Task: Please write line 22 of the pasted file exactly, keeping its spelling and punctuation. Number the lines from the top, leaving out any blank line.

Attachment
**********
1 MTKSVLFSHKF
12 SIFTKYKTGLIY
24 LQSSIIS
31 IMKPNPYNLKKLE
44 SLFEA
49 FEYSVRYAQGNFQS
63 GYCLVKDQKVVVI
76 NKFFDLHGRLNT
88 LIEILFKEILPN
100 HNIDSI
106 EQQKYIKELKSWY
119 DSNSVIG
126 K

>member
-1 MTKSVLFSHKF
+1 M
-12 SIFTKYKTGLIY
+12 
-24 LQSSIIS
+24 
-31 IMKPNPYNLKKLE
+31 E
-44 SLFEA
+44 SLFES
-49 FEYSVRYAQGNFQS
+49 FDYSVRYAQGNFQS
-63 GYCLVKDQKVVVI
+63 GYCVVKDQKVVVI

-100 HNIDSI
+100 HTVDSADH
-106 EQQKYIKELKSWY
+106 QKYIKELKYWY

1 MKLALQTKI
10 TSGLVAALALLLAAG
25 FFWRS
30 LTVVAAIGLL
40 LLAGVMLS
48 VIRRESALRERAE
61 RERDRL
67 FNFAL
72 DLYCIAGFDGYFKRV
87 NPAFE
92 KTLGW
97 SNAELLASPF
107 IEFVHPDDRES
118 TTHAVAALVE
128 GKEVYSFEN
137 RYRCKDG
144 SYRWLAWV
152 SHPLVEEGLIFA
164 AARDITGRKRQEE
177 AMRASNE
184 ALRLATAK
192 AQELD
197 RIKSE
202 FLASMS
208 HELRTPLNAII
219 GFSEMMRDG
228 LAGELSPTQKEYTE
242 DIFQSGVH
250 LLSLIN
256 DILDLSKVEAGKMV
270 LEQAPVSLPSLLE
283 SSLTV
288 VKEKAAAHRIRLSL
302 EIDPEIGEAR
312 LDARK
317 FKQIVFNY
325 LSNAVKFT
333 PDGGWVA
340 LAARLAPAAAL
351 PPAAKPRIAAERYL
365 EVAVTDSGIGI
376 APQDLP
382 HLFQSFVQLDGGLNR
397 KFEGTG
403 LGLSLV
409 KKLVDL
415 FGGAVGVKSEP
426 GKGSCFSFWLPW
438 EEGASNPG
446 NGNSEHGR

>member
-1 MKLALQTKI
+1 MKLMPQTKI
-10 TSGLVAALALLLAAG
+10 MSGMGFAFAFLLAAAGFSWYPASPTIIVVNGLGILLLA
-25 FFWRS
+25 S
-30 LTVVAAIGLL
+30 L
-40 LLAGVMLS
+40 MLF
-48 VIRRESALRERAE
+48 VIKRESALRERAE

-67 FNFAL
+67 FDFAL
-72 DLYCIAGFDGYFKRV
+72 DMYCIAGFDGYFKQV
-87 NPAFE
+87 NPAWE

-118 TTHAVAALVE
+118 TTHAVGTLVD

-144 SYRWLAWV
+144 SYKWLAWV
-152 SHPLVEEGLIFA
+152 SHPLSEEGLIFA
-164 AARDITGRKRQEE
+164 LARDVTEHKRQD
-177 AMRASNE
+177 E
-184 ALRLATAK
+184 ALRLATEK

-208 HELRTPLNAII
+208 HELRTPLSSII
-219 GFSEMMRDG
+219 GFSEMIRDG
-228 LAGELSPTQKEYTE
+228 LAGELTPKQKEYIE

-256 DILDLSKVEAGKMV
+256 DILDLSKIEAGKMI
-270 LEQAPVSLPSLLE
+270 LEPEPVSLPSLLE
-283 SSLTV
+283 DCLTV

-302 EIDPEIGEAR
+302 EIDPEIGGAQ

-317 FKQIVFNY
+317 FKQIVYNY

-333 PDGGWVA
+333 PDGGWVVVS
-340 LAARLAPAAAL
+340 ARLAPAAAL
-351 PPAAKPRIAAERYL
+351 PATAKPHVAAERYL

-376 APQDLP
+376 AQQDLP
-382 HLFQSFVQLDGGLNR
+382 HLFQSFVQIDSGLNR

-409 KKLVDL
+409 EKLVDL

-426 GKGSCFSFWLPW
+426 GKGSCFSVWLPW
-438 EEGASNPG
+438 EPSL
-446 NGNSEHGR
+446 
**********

+31 E